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Organic corn returns exceed those from conventional

Thursday, September 1, 2016

In 2010, U.S. producers saw average returns of $307 per acre for conventional corn, compared with $557 per acre for organic corn, primarily because higher organic corn prices more than offset lower organic corn yields. Total operating and ownership costs per acre (seed, fertilizer, chemicals, custom operations, fuel, repairs, interest, hired labor, capital recovery of machinery and equipment, taxes, and insurance) were not significantly different between organic and conventional corn, although many of the individual cost components differed. Three major components of operating costs?seed, fertilizer, and chemicals?are lower for organic corn than for conventional corn, while some components of ownership costs?the capital recovery of machinery and equipment, and taxes and insurance?are higher for organic corn. Although the acres planted to organic corn nearly tripled between 2001 and 2010, organic corn accounted for less than 1 percent of total 2010 corn acres.? Find this chart and additional analysis in Characteristics and Production Costs of U.S. Corn Farms, Including Organic, 2010.

Global stocks of major crops rising

Thursday, September 1, 2016

Global stocks of major crop commodities are forecast to expand in the 2014/15 marketing year, with total stocks of wheat, rice, corn, and soybeans completing recovery from the relatively low levels that preceded the 2008 spike in world crop prices. Record U.S. crops of corn and soybeans, along with good harvest by some other major producing countries, are forecast to push both U.S. and global stocks of these commodities to record levels. World wheat stocks are forecast to rise based on the outlook for record or near-record harvests by major foreign producers, including China, the EU, India, and the Former Soviet Union. While world rice stocks are forecast below peak levels of the early 2000s, good harvests and ample stocks are expected across the major producing regions in Asia. The supply outlook is expected to lead to lower commodity prices, with the average U.S. farm prices of corn (-24 percent), soybeans (-23 percent), wheat (-14 percent), and rice (-10 percent) all forecast down in their respective 2014/15 marketing years compared with 2013/14. Find additional analysis in the current editions of Feed Grain Outlook, Oil Crops Outlook, Wheat Outlook, and Rice Outlook.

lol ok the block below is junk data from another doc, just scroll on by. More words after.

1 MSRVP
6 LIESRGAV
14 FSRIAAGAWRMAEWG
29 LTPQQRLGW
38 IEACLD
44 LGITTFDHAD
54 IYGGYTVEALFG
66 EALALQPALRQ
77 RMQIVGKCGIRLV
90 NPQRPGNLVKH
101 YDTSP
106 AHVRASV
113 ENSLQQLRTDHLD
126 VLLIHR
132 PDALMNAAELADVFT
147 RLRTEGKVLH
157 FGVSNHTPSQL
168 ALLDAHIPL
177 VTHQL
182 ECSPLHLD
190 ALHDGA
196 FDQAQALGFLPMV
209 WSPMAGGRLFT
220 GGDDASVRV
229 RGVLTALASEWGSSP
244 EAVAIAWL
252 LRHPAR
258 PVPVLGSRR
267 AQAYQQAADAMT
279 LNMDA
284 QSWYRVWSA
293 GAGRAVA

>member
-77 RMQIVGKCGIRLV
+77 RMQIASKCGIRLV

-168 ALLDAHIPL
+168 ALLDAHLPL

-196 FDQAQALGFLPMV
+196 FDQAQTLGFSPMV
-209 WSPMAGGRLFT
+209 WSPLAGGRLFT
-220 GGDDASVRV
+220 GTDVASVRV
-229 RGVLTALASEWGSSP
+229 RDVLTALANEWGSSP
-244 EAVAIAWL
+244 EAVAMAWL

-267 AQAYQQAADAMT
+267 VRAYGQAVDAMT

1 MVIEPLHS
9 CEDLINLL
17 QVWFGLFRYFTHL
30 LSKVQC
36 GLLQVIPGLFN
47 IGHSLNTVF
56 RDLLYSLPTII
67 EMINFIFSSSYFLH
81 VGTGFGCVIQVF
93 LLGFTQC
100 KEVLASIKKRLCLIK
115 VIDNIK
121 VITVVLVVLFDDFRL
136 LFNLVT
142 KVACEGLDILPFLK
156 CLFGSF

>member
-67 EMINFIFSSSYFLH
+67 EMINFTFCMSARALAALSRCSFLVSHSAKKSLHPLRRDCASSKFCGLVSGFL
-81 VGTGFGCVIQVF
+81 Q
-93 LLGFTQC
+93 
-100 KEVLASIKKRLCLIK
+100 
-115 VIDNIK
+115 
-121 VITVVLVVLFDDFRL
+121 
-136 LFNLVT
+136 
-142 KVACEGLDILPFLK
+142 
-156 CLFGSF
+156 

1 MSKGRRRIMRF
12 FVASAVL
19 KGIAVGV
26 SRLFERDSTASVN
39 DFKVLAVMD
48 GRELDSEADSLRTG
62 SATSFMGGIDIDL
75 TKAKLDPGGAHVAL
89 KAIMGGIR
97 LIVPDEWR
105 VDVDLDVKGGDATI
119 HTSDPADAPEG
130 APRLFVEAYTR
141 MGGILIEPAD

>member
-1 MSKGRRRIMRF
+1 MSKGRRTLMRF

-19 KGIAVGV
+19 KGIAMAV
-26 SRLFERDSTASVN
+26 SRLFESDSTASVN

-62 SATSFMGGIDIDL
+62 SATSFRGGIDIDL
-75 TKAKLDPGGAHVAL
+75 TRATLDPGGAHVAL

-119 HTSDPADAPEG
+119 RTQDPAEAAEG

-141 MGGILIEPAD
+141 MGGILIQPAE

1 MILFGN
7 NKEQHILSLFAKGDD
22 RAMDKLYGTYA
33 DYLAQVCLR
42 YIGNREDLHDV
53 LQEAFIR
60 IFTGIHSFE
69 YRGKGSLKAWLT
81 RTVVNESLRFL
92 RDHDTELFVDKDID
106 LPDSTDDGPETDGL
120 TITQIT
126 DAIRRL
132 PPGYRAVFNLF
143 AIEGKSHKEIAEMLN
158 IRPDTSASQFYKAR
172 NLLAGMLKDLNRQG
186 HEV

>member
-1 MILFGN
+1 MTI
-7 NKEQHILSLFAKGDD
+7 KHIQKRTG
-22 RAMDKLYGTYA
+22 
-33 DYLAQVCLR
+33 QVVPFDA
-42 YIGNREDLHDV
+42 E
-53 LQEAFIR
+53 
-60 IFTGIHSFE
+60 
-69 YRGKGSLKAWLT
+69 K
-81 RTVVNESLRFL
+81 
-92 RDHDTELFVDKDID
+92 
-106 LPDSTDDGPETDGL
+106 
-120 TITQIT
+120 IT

Corn production in Brazil is expanding

Thursday, September 1, 2016

Since 2000/01, corn production in Brazil has doubled, reaching a record 85 million metric tons in 2014/15, equivalent to 8.4 percent of global corn production. Corn is now Brazil?s second largest crop (after soybeans), accounting for 20 percent of planted area, and Brazil is the world?s second largest corn exporter, behind the United States. Due to a favorable climate and long growing season, double-cropping is possible in much of the country, and the majority of corn in Brazil is harvested as a second crop planted after soybeans. Technological advances in soil management and improvements in hybrid corn varieties have supported this expansion. The second-crop corn harvest largely serves the export market, putting it in direct competition with the timing of the U.S. corn harvest. This chart is from the ERS report, Brazil?s Corn Industry and the Effect on the Seasonal Pattern of U.S. Corn Exports, released on June 15, 2016.

United States has lost corn export market dominance

Thursday, September 1, 2016